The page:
My mum died last Friday

(5 Posts)
larry5 Tue 24-Nov-15 09:27:17

Last Thursday I went to stay with my mother (she lived) 3 hours away. She had been discharged home from intermediate care the week before so she was at home where she wanted to be. My mother (85) had a heart attack just before I was due to leave to come home. She had a DNR but I called the ambulance service who came within 10 minutes. As she did not have the red form for the DNR we had to ring her GP as she was certain that she did not want treatment.

The paramedic was getting ready to give her pain killers when he came out to tell me that she was going so I went and sat next to her holding her hand and talking softly to her as she died - about 10 minutes after the ambulance arrived. I don't think that anything could have been done to revive her even without the DNR.

I have to say that the paramedics were wonderful but because the GP wouldn't sign the death certificate because they were not expecting the death we had to have the police as well. One of the paramedics took on the job of making coffee and tea for everyone as they arrived over the next three hours- I am one of five - supporting as all. The GP then looked at my mothers notes again and decide that they could issue a DC so fortunately there has not had to be a post-mortem.

I am so grateful that my mother was not on her own when she died but I just hope I did the right things for her.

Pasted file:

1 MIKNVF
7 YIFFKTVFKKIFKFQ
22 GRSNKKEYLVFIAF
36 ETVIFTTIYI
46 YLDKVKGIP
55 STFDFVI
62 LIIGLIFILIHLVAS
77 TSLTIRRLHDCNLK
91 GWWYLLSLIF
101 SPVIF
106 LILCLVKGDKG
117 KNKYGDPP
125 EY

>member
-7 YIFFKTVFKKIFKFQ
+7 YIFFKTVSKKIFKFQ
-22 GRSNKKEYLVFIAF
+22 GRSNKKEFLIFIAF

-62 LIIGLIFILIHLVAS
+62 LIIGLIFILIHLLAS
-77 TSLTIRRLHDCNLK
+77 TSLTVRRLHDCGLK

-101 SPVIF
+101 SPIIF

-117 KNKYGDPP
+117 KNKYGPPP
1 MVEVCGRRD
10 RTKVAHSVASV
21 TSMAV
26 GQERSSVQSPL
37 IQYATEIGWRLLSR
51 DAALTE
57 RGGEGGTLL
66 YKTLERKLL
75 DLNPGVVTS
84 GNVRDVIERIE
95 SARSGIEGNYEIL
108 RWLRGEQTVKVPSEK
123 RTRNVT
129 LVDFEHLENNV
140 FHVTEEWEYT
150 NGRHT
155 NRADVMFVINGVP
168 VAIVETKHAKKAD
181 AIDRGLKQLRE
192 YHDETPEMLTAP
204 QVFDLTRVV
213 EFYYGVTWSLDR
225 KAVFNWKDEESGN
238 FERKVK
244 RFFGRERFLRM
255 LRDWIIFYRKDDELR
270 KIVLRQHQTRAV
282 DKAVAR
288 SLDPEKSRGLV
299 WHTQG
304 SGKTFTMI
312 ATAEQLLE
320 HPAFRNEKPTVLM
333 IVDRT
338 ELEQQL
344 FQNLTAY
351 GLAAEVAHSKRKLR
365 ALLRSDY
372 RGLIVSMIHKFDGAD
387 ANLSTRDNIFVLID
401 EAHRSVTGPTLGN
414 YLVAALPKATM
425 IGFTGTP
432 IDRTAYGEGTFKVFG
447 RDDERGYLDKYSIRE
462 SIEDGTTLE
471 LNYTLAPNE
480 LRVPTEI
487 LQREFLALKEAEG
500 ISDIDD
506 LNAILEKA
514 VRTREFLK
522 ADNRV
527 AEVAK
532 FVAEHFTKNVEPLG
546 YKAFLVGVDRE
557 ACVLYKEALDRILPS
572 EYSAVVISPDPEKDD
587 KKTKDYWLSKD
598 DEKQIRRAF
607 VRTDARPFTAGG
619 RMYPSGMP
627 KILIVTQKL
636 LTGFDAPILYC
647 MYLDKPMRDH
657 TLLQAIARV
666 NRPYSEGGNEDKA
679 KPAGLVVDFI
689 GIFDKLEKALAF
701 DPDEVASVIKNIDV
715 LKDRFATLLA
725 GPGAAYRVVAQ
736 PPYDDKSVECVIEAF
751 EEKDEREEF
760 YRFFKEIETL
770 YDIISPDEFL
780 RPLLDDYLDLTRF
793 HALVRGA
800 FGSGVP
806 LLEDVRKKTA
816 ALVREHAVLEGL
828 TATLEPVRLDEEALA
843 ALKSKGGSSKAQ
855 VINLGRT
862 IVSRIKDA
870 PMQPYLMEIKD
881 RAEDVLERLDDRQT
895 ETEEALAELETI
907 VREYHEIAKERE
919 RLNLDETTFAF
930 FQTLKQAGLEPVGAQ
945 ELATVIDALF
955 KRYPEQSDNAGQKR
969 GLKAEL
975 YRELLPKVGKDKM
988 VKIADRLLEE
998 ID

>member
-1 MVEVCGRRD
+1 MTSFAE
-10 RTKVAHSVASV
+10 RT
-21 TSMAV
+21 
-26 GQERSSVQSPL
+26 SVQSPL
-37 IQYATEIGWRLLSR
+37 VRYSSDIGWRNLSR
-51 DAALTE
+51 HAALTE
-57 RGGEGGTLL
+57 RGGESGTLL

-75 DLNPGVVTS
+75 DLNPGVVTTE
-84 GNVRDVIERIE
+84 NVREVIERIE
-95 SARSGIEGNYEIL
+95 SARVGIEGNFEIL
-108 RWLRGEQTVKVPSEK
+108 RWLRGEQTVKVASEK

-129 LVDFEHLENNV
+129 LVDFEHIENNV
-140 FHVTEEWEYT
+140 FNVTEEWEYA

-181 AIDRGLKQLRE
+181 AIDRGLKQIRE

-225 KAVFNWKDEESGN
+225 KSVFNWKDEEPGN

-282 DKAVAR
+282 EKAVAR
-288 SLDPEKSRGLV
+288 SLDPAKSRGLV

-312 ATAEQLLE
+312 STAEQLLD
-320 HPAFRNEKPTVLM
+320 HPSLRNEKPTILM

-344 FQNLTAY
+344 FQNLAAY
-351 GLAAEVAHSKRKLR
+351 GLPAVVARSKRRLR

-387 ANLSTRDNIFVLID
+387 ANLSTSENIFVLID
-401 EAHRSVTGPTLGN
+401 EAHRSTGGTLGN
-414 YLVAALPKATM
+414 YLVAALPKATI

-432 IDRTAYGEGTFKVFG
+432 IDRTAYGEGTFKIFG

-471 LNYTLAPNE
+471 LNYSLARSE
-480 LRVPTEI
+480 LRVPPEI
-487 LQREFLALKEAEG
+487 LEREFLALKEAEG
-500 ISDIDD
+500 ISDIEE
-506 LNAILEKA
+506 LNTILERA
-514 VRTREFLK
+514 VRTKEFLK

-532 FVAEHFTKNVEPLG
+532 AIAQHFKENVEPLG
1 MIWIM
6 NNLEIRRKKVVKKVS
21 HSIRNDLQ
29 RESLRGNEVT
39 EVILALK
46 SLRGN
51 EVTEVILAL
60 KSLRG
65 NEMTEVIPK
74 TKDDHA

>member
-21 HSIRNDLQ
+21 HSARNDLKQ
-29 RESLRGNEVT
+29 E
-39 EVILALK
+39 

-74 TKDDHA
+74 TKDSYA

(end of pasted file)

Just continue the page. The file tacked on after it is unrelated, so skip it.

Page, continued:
OP’s posts: |
magimedi Tue 24-Nov-15 09:35:22

You certainly did the right thing & I am so glad for you & your mother that you were with her when she died. We would all wish to be holding a loved ones hand at the last moment.

I was with my father when he died & it still comforts me more than 20 years later.

Take care of yourself for now.


MerdeAlor Tue 24-Nov-15 09:41:22

I'm so sorry for the loss of your DM. It sounds like a shocking experience for you, at the same time, you must have been so pleased to have been there for her at the end.
You did do the right things at the end. Holding her hand and talking to her is all that anyone could wish for.

How are you doing? How are you feeling?

rogueantimatter Tue 24-Nov-15 09:46:15

I would like to offer my sympathy and condolences at this difficult time.

It sounds like she had a 'good' death. Was she peaceful do you think?

She was in her own home as you say, with family and didn't linger in pain or undergo a prolonged death that was facilitated by withdrawal of fluids.

Do you worry about whether calling the ambulance was somehow disrespectful to her wishes? Neither of you could have predicted the outcome of her heart attack - imagine if she had survived it in pain or discomfort for much longer than she did. That would have been more distressing for her (and everyone).

I hope I've understood your post and not said anything irrelevant. I think it's normal to have doubts about your actions at some point or other after an intense time.

From what you've written in your post I don't think you have any reason to doubt that you did the best thing for your mum. It seems a shame that the GP took so much time to make his/her decision about the DC. But I'm so pleased for you that there won't be a post-mortem.

larry5 Tue 24-Nov-15 13:38:19

Thank you for your kind messages. I know that she felt loved as a couple of days before she died her GP had been round and asked if she was lonely. She told me that she had replied "A chance would be a fine thing,"

I am having moments of tears and will remember her at 5 in the afternoon as that is the time I would phone her.

OP’s posts: |

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